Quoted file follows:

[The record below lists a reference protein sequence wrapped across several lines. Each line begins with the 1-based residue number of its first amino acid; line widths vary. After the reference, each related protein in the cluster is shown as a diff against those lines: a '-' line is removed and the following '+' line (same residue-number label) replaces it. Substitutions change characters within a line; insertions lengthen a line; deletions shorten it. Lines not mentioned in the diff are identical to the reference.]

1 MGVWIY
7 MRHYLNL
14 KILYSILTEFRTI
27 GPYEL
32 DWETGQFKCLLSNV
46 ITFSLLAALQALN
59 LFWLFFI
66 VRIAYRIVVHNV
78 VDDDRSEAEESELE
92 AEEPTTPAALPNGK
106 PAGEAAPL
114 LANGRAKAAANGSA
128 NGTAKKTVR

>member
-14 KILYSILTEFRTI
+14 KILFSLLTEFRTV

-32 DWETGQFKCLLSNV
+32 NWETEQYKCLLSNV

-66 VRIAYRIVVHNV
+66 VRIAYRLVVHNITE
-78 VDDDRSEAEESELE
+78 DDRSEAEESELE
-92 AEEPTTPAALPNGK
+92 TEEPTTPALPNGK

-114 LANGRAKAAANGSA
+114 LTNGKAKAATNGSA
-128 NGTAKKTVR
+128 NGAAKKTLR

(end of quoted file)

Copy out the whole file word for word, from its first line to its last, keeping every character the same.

[The record below lists a reference protein sequence wrapped across several lines. Each line begins with the 1-based residue number of its first amino acid; line widths vary. After the reference, each related protein in the cluster is shown as a diff against those lines: a '-' line is removed and the following '+' line (same residue-number label) replaces it. Substitutions change characters within a line; insertions lengthen a line; deletions shorten it. Lines not mentioned in the diff are identical to the reference.]

1 MGVWIY
7 MRHYLNL
14 KILYSILTEFRTI
27 GPYEL
32 DWETGQFKCLLSNV
46 ITFSLLAALQALN
59 LFWLFFI
66 VRIAYRIVVHNV
78 VDDDRSEAEESELE
92 AEEPTTPAALPNGK
106 PAGEAAPL
114 LANGRAKAAANGSA
128 NGTAKKTVR

>member
-14 KILYSILTEFRTI
+14 KILFSLLTEFRTV

-32 DWETGQFKCLLSNV
+32 NWETEQYKCLLSNV

-66 VRIAYRIVVHNV
+66 VRIAYRLVVHNITE
-78 VDDDRSEAEESELE
+78 DDRSEAEESELE
-92 AEEPTTPAALPNGK
+92 TEEPTTPALPNGK

-114 LANGRAKAAANGSA
+114 LTNGKAKAATNGSA
-128 NGTAKKTVR
+128 NGAAKKTLR